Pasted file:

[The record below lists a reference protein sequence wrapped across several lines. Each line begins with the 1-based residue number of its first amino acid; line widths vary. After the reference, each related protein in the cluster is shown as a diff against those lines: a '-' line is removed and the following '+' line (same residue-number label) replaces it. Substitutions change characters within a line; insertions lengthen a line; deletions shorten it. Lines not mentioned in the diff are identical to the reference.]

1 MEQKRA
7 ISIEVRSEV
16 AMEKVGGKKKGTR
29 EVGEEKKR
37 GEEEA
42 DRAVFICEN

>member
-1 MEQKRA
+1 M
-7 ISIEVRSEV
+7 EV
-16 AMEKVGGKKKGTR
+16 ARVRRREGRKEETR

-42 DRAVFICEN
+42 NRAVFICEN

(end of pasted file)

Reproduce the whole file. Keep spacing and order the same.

[The record below lists a reference protein sequence wrapped across several lines. Each line begins with the 1-based residue number of its first amino acid; line widths vary. After the reference, each related protein in the cluster is shown as a diff against those lines: a '-' line is removed and the following '+' line (same residue-number label) replaces it. Substitutions change characters within a line; insertions lengthen a line; deletions shorten it. Lines not mentioned in the diff are identical to the reference.]

1 MEQKRA
7 ISIEVRSEV
16 AMEKVGGKKKGTR
29 EVGEEKKR
37 GEEEA
42 DRAVFICEN

>member
-1 MEQKRA
+1 M
-7 ISIEVRSEV
+7 EV
-16 AMEKVGGKKKGTR
+16 ARVRRREGRKEETR

-42 DRAVFICEN
+42 NRAVFICEN